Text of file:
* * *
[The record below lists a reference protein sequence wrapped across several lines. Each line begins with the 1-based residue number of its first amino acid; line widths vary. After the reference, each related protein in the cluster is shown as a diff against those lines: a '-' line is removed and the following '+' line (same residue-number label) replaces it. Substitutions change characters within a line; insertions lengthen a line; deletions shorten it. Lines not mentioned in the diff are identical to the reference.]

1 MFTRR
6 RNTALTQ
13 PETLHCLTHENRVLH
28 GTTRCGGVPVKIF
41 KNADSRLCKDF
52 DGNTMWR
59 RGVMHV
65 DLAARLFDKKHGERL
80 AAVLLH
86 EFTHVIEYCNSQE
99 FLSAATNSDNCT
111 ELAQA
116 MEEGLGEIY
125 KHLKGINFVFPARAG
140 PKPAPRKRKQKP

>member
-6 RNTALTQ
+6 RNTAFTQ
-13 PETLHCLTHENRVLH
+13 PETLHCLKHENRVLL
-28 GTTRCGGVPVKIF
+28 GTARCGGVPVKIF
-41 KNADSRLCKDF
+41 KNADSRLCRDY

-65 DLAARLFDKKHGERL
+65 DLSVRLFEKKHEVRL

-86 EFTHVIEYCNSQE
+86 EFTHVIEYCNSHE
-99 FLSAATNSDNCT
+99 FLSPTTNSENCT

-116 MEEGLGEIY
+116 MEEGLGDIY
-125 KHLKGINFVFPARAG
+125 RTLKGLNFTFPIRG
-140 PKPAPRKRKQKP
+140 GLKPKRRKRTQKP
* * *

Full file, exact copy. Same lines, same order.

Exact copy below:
[The record below lists a reference protein sequence wrapped across several lines. Each line begins with the 1-based residue number of its first amino acid; line widths vary. After the reference, each related protein in the cluster is shown as a diff against those lines: a '-' line is removed and the following '+' line (same residue-number label) replaces it. Substitutions change characters within a line; insertions lengthen a line; deletions shorten it. Lines not mentioned in the diff are identical to the reference.]

1 MFTRR
6 RNTALTQ
13 PETLHCLTHENRVLH
28 GTTRCGGVPVKIF
41 KNADSRLCKDF
52 DGNTMWR
59 RGVMHV
65 DLAARLFDKKHGERL
80 AAVLLH
86 EFTHVIEYCNSQE
99 FLSAATNSDNCT
111 ELAQA
116 MEEGLGEIY
125 KHLKGINFVFPARAG
140 PKPAPRKRKQKP

>member
-6 RNTALTQ
+6 RNTAFTQ
-13 PETLHCLTHENRVLH
+13 PETLHCLKHENRVLL
-28 GTTRCGGVPVKIF
+28 GTARCGGVPVKIF
-41 KNADSRLCKDF
+41 KNADSRLCRDY

-65 DLAARLFDKKHGERL
+65 DLSVRLFEKKHEVRL

-86 EFTHVIEYCNSQE
+86 EFTHVIEYCNSHE
-99 FLSAATNSDNCT
+99 FLSPTTNSENCT

-116 MEEGLGEIY
+116 MEEGLGDIY
-125 KHLKGINFVFPARAG
+125 RTLKGLNFTFPIRG
-140 PKPAPRKRKQKP
+140 GLKPKRRKRTQKP